Russian Sugar Production Seen Below Ikar Forecast After Drought

Russian beet-sugar production in the coming season will be lower than forecast in June after a drought last year prompted farmers to switch to other crops, the Institute for Agricultural Market Studies said.

Output will be 3.85 million metric tons for the 2013-14 season starting Aug. 1 in Russia, below the prior 4.2 million-ton projection, said Evgeny Ivanov, an analyst at Moscow-based Ikar, as the institute is known. Sugar imports will come to 850,000 tons, exceeding the previous estimate by 50,000 tons, he said by phone today.

The area sown with beets shrank to about 910,000 hectares (2.2 million acres) for the 2013 crop from 1.1 million hectares in the prior period after a drought last year lifted grain prices to records in Russia, according to Ivanov. Farmers opted to plant more profitable crops such as wheat, corn, soybeans and legumes, he said.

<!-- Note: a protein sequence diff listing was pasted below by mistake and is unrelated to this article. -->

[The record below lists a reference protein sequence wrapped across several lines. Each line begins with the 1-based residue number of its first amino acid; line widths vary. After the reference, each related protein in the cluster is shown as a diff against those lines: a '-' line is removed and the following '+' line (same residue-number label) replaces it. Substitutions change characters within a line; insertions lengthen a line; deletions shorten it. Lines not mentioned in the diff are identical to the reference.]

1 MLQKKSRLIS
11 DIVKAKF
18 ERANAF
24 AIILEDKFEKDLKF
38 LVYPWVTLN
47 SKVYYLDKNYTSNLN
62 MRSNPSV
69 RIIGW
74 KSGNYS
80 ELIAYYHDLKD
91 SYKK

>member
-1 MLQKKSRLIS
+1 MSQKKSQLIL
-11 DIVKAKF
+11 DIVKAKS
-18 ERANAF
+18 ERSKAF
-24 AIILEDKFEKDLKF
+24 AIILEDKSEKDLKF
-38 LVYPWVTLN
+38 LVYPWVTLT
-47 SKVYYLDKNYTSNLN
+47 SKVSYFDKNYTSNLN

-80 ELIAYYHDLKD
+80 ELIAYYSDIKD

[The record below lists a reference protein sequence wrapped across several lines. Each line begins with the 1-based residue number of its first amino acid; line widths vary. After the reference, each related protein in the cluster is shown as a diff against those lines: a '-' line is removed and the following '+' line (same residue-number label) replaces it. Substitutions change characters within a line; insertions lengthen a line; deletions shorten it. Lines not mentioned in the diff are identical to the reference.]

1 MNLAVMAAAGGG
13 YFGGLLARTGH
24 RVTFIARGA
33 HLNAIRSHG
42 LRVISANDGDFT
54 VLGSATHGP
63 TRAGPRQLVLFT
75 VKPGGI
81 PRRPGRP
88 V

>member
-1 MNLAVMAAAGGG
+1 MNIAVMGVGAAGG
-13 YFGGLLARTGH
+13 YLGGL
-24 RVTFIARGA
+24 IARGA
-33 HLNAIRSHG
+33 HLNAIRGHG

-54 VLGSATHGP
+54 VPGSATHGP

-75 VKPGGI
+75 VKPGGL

“The sowing area under beets fell to a greater extent than we thought,” Ivanov said. Ikar estimated in March farmers would plant the roots on 970,000 hectares, he said.

Dryness this year also is poised to affect sugar output because it will reduce beet yields and the crop’s size, Ivanov said, without giving an estimate for the coming harvest. Russia produced 45 million tons of beets in 2012 at an average yield of 40.9 tons a hectare, according to government statistics.

“The weather is not quite favorable,” Ivanov said. “All regions except for the Black Earth strip will have smaller beet yields because of drought.”

Russia was the world’s biggest sugar importer from the 1990-91 season through 2004-05, U.S. Department of Agriculture data show. The country produced a record 5.1 million tons of sweetener from beets in 2011-12 but reduced output to about 4.8 million tons for the current period because of limited processing capacity.

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